Learning to love Contacts.app

Why doesn’t Contacts work the way I think it should or the way my previous favorite app did?

1. The majority of average users are most interested in KNOWING that their contacts are the same in all locations; desktop, laptop, iPhone, iPad, Web. They want this action to be passive, i.e. not requiring any interaction or knowledge.

2. Some business clients want deeper integration into their workflows - CRM, (Customer Relations Management). CRM solutions might provide additional information like contact history, links to documents, emails, etc. as well as tight integration with a calendar.

3. Data that collectively represents a "contact" is not something easily pinned down. Put any two people in a room and ask them what should be part of a contact record and you're likely to have an argument. Add more people and you add to the size of the argument.

4. Add a variety of logical plans for storage, formatting and syncing of data and we begin tilting toward chaos.

5. Everyone expects moving from one contact application to another to be simple, easy and to properly transfer all data.

This doesn't all work together. Ever.

The current standard for storing contact data is vCard. vCard is an evolving standard with versions and changes. Before 2006 we didn't need a field for Twitter, just to give an example of why it evolves.

Take a break and read Wikipedia on vCards. Here’s the section showing the different properties in v2, v3 and v4. When you add all that together with the extensions your head should begin to spin. All of these fields are sensible and most would be able to appreciate a logical argument for these to be part of a contact record. But I'll bet you can come up with some piece of information you would also like to track.

What can we take away from this? It's best to try to stay with a standard that MOST companies will respect. vCard is that format today. Some applications are stuck on older versions, but Apple is one of the developers of the vCard format. It's likely that they'll stay with it and stay up to date. There are other formats, but for the safety of your data use what's known and supported with the majority of things you work with and is most likely to continue.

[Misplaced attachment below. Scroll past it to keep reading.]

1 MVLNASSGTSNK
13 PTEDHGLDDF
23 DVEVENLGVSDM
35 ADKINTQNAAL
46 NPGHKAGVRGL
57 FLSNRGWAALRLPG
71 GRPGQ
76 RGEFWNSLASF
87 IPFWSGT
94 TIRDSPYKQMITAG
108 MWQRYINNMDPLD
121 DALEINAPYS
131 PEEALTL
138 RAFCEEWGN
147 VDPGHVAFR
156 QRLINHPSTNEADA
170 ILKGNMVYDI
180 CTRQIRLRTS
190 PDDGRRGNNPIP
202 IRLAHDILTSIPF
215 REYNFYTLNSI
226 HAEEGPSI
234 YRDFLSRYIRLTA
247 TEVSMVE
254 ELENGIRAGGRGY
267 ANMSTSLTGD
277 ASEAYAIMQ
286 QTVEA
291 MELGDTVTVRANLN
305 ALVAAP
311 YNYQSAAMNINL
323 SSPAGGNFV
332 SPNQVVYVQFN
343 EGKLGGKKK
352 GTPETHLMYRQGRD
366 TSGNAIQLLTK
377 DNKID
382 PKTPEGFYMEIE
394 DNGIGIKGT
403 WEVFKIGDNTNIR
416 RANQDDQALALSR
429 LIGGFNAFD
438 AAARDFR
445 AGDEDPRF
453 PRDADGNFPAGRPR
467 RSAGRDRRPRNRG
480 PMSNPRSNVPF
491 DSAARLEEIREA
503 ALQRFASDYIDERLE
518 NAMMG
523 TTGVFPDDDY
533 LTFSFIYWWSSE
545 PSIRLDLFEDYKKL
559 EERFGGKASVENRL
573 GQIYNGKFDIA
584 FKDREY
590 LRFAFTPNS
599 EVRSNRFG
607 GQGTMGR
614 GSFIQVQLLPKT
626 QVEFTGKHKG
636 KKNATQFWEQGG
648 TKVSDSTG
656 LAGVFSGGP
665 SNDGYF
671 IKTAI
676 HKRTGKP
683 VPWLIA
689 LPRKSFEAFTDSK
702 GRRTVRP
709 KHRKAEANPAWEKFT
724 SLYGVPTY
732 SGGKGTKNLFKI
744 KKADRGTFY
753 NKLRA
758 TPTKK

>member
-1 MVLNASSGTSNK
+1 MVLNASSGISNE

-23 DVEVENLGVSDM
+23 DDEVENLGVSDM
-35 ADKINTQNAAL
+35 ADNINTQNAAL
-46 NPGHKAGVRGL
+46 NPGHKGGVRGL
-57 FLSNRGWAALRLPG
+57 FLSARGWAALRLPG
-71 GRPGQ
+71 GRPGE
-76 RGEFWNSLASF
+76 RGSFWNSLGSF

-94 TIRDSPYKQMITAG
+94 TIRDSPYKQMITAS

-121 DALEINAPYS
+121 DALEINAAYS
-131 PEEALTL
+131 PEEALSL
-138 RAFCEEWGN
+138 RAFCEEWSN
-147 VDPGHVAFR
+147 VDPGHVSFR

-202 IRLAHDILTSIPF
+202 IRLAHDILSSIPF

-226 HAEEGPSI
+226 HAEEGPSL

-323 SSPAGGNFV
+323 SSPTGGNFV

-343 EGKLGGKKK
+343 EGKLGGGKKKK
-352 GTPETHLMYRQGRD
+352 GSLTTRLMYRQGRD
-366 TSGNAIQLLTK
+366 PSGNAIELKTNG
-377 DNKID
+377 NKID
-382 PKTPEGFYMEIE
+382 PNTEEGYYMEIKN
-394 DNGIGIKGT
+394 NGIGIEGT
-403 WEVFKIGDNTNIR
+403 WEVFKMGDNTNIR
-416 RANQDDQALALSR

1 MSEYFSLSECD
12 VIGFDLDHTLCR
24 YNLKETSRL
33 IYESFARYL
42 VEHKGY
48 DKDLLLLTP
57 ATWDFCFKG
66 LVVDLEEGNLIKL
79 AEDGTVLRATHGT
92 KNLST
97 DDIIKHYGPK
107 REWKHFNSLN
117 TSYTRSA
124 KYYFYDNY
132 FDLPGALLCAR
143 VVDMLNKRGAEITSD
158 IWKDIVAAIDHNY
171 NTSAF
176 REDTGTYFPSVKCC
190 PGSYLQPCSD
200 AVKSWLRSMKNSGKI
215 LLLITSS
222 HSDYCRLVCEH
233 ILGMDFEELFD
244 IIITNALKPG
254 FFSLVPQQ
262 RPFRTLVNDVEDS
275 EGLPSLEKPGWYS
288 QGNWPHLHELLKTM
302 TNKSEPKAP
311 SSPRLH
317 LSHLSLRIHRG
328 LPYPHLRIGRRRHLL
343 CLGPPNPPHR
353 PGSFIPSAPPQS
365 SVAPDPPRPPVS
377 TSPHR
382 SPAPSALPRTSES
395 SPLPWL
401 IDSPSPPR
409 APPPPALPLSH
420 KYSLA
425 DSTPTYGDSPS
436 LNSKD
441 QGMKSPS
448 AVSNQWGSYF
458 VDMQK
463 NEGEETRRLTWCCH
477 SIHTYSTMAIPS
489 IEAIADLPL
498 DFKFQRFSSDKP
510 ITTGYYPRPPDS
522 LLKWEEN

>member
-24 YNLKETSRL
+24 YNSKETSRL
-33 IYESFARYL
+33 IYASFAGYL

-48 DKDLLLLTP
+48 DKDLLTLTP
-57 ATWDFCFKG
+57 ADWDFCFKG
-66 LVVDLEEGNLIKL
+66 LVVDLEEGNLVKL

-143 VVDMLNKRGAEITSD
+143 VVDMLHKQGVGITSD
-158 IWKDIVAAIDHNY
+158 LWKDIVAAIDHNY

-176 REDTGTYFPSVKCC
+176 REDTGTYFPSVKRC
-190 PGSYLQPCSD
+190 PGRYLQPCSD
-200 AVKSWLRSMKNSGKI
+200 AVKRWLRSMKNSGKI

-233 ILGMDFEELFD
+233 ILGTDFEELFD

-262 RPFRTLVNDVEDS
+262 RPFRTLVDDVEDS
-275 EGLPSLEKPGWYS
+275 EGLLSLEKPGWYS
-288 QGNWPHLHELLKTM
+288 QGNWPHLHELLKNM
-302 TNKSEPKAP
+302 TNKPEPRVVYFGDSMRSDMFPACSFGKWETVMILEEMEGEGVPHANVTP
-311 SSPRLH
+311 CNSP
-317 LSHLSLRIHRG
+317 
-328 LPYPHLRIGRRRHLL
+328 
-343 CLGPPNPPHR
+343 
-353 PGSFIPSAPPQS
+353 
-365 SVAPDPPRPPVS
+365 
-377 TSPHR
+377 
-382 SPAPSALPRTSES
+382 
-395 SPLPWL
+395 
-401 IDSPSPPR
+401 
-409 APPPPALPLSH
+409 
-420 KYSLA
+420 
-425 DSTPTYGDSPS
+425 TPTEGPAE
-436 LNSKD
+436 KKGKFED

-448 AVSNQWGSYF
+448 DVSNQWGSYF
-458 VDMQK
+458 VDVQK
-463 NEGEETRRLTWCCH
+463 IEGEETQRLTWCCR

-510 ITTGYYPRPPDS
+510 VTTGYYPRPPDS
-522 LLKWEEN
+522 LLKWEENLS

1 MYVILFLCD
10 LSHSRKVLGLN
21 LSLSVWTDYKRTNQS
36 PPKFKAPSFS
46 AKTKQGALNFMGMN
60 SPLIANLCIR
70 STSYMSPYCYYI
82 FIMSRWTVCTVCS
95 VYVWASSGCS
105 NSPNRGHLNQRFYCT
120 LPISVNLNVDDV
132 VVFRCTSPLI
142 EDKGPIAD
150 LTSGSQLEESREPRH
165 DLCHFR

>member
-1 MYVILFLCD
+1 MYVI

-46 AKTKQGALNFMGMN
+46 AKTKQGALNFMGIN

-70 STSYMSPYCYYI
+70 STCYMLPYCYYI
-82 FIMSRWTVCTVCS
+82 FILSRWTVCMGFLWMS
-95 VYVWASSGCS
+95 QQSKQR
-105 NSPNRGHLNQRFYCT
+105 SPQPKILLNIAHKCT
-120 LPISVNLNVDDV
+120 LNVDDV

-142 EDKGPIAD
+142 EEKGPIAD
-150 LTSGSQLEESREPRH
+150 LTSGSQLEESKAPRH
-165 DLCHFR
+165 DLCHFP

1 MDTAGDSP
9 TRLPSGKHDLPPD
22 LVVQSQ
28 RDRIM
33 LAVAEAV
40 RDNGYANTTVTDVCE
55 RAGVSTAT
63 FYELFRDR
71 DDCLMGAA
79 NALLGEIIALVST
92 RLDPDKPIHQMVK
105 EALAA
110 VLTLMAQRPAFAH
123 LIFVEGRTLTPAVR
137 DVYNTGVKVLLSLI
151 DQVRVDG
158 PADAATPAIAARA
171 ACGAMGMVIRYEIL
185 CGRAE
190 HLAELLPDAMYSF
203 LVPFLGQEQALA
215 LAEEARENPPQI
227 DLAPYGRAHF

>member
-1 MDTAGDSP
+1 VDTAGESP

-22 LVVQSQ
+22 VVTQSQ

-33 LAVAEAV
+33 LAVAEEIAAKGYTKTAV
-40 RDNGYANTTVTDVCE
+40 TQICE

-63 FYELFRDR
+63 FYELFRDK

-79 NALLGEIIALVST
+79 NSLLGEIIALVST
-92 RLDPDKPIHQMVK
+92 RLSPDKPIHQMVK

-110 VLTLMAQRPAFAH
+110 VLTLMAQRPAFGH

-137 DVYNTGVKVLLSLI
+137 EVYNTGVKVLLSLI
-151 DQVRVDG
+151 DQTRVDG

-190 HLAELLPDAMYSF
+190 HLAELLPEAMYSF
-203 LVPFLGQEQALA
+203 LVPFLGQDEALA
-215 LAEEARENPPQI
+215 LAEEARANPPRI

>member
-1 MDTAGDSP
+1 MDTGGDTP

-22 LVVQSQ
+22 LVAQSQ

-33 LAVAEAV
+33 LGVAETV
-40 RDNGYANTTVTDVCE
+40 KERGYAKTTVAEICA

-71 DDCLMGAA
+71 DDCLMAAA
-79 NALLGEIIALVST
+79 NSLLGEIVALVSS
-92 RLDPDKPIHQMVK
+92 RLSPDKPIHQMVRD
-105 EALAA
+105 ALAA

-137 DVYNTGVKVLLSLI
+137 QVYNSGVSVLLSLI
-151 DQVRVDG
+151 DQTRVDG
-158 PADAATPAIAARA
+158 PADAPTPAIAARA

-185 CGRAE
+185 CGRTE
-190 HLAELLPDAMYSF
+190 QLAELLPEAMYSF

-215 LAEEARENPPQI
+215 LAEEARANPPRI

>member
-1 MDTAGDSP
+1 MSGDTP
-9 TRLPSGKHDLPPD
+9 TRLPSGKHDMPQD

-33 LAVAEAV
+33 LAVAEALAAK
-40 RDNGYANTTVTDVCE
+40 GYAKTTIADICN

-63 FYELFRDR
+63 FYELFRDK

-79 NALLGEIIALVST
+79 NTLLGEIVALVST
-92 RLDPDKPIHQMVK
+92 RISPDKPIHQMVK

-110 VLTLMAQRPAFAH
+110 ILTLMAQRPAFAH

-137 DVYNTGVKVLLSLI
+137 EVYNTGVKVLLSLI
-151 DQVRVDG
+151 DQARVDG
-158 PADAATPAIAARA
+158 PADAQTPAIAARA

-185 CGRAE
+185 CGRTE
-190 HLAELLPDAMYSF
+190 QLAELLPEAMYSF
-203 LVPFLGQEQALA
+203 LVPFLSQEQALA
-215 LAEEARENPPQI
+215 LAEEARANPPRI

That's the underlying architecture behind storing contacts, but what about extending functionality? And suddenly we're talking about DayLite.

DayLite doesn't store its data as a vCard, but it can export to and import from vCard. However, DayLite uses their own format so they can extend what a contact database does. But what happens when it gets to the iPhone or other uses? Sometimes it's ok, sometimes not so ok.

I can't say where this all leaves you, but for me it makes me love the reliability of Contacts. Yup, it's plain, ugly, kind of odd in some ways (adding fields to the template? Why aren't they there?) but, it does work reliably and the trip around all the devices works properly.

It’s pointless to be wistful about some old app you used to love for contact management. Some of them stored data in wildly proprietary ways that make people like me go ballistic when trying to move the data (I'm looking at you Now Contact!) because I can't give you a Contacts file with everything you had in Now Contact. I can do a decent job, but multiple notes per contact? Keywords that are server-based and some not? No. Never mind the goofy fields that only mattered to them.

Go for a system that works reliably over ones that look good or fulfills edge-case needs. Life is too short!

Solutions Consulting - 310-838-5224 or benlevy@rockinbeat.com